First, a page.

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The Rough Notes Company Inc.



July 31
08:12 2018


Grit and determination power a successful brokerage and HR consultancy

Our Broken Glass series continues with profiles of women who have achieved success in the independent agency and brokerage business. This month we meet a mother and daughter team who established an employee benefits brokerage that built a multi-million-dollar book before it merged with a top benefits provider. After serving as an executive with the provider, the daughter, Laurie Miller, formed her own benefits brokerage and human resources consultancy in Rockford, Illinois.

It’s not every mother and daughter who can work together harmoniously—let alone take on the challenges of starting an agency from scratch.

For Laurie Miller and her mother, Mary Lou Buettner, facing and surmounting those challenges served to strengthen the already strong bond between them, forged when in 1998 they started a benefits brokerage and consulting business. In 2012 they merged their firm with Gallagher Benefit Services, and in 2017 Miller formed 2HB Human Resources & Benefits Solutions, a benefits brokerage that also provides human resources consulting services. 2HB partners with Zywave to offer its clients an array of HR resources, including compliance and wellness programs. Other services are training, recruiting and staffing, interim HR, and HR outsourcing.

“Dealing with a non-compete agreement, we have had to rebuild from scratch,” Miller says. “It’s been quite an undertaking. To differentiate ourselves from other benefits brokers in the marketplace, we added HR outsourcing services, which have been well received by overburdened employers, typically in the small to mid-sized group market.”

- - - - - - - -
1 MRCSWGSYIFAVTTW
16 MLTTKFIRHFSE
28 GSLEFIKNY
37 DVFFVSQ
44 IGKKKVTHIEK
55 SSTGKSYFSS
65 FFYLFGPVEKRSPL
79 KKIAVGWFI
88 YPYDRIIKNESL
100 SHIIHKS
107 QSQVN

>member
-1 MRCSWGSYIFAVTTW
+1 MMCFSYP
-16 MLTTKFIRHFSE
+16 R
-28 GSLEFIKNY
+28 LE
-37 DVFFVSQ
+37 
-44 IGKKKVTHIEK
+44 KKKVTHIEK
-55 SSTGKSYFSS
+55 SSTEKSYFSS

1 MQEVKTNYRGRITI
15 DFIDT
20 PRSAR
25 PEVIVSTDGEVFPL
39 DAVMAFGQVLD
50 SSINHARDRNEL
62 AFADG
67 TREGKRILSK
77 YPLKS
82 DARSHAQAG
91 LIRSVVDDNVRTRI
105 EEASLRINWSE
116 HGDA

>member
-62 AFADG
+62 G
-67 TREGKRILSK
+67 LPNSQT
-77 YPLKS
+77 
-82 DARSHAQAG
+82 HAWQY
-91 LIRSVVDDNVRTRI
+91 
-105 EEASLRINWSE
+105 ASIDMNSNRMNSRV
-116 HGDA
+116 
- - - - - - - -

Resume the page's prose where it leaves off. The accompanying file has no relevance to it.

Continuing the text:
2HB, Miller explains, obtains referrals from a network of providers, but its most significant source of referrals is satisfied clients. “Sometimes decision makers will move to another employer and take us with them,” she adds.

“To differentiate ourselves from other benefits brokers in the marketplace, we added HR outsourcing services, which have been well received by overburdened employers.”
—Laurie Miller, MBA
2HB Human Resources & Benefits Solutions

Miller is president of 2HB; in addition to her, the team consists of Sherrie Sisco, vice president of human resources solutions; Robert Miller, vice president of business development; Bonnie Bloomquist, client services; Tracy Luethje, account manager; and Jessica Spencer, Medicare and individual health specialist. The firm is located in Rockford, Illinois, some 70 miles northwest of Chicago and the largest city in Illinois outside the Chicago metropolitan area.

“In the last couple of years, more carriers and third-party administrators have come to Rockford than I’ve seen in many years,” Miller remarks. “Because we represent the client, we place business with the provider that best meets each client’s needs, whether it’s a fully insured or a self-funded plan. I like working in the self-funding arena because it allows me to be creative in designing a custom program.”

In terms of a target market, Miller says, “Our sweet spot is employers in the middle market—those that are large enough to have HR needs but not large enough to justify having a full-time HR person. Recently I met with the owner of a company that is growing and needs to hire additional people, but he realized they just didn’t have the bandwidth to deal with all the operational changes and also handle the HR issues. That’s a typical client for 2HB.

“In the Rockford area we don’t have a lot of giant companies; the average employer has between 50 and 250 workers,” Miller continues. “That’s a market in which we’re extremely successful.”

Back to the future

Now, back to that agency Miller and her mother established in 1998.

“Laurie had the courage to think about starting her own agency, and she pretty much gave me an ultimatum: ‘Are you coming in with me or not?’” says Buettner. “I had many years of insurance experience, and I decided to get on board. A long time ago someone said to me: ‘You are the sandbag, and she is the balloon.’ At the time that hurt my feelings, but I came to understand that a successful business can’t run with two balloons or two sandbags—it takes one of each to maintain a balance.”